Cassandra L. Pegg1,2, Lucia F. Zacchi1, Ruby Pelingon1, Christopher Howard1, Stephen Mahler1 Benjamin L. Schulz1,2*

 

1Centre for Biopharmaceutical Innovation at the Australian Institute for Bioengineering and Nanotechnology and 2The School of Chemistry and Molecular Biosciences,
The University of Queensland, Brisbane, QLD, Australia, 4072

 

Glycosylation is an essential regulatory mechanism of protein function and is associated with a range of biological processes. The impact of glycosylation has been highlighted in pharmaceutical and biotech industries where glycans have been shown to affect the stability, solubility, bioactivity and pharmacokinetic properties of protein therapeutics  1-4. More than two-thirds of marketed protein therapeutics are glycosylated5 and several different approaches have been taken to modify glycan-driven properties, in particular, receptor-mediated serum clearance of theraputics6. These approaches include manipulation of the composition or number of glycan structures or enrichment of specific glycoforms to improve in-vivo bioactivity and pharmacokinetic properties  1,4,7. With this focus on glycoengineering it remains important to have robust analytical methods to characterise and measure glycosylation patterns. Glycan heterogeneity and the potential substoichiometric presence of glycoforms make characterising protein glycosylation a bioanalytical challenge. This challenge can be met by mass spectrometry (MS) and we will show how site-specific glycan heterogeneity can be assessed after digestion of therapeutics with proteolytic enzymes. The resultant glycopeptides (peptide + attached glycan) preserve information about site occupancy, the monosaccharide composition of the glycan and the site of glycosylation, all of which can be elucidated after tandem MS. This workflow enables comprehensive characterisation of protein glycosylation and can be used to investigate glycosylation analogs for the rational design of protein therapeutics.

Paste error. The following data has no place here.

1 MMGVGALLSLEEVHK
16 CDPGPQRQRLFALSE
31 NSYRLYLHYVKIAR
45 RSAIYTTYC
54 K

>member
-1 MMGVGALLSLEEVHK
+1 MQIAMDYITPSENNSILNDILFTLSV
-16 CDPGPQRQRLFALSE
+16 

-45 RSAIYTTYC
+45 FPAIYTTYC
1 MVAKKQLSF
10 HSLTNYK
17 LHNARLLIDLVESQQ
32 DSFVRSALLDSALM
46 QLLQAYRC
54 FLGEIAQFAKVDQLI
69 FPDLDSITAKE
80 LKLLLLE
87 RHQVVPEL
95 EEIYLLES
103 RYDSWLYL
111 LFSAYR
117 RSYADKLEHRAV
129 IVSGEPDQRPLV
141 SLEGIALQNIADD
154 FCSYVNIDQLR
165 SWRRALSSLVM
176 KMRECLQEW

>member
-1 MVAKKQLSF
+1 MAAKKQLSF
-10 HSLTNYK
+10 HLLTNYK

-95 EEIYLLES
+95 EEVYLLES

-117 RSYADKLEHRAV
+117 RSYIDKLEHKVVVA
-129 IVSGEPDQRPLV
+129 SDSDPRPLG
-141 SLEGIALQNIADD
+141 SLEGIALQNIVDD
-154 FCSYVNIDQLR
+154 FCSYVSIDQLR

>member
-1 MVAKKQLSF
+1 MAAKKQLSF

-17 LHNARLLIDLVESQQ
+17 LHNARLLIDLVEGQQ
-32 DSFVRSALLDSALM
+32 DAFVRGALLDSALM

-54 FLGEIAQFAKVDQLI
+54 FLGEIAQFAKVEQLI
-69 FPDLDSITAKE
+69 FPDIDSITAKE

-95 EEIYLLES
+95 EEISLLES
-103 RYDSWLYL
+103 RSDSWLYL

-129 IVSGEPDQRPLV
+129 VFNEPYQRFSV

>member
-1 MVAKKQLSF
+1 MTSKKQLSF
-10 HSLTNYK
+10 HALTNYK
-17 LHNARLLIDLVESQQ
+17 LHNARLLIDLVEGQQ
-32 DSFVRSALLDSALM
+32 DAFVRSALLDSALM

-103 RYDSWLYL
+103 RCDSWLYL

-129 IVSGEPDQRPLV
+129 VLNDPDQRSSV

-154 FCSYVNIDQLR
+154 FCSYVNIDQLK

References

 

1  Sinclair, A. M. & Elliott, S. J. Pharm. Sci. 2005, 94, 1626-1635, Glycoengineering: The effect of glycosylation on the properties of therapeutic proteins.

2  Schiestl, M. et al. Nat. Biotechnol. 2011, 29, 310-312, Acceptable changes in quality attributes of glycosylated biopharmaceuticals.

3  Higel, F., Seidl, A., Sorgel, F. & Friess, W. Eur. J. Pharm. Biopharm. 2016, 100, 94-100, N-glycosylation heterogeneity and the influence on structure, function and pharmacokinetics of monoclonal antibodies and Fc fusion proteins.

4  Elliott, S. et al. Nat. Biotechnol. 2003, 21, 414-421, Enhancement of therapeutic protein in vivo activities through glycoengineering.

5  Li, H. & d’Anjou, M. Curr. Opin. Biotechnol. 2009, 20, 678-684, Pharmacological significance of glycosylation in therapeutic proteins.

6  Kontermann, R. E. Curr. Opin. Biotechnol. 2011, 22, 868-876, Strategies for extended serum half-life of protein therapeutics.

7  Liu, L. et al. Pharm. Res. 2013, 30, 803-812, The impact of glycosylation on the pharmacokinetics of a TNFR2:Fc fusion protein expressed in Glycoengineered Pichia Pastoris.

 

Biographic Details

Name: Cassandra Pegg

Title: Ms

Affiliation, Country: Australia

Phone: +61 7 336 54614 E-mail: c.pegg1@uq.edu.au

Research interests: glycobiology, glycoproteomics, mass spectrometry

Venue

Room: 
AEB 301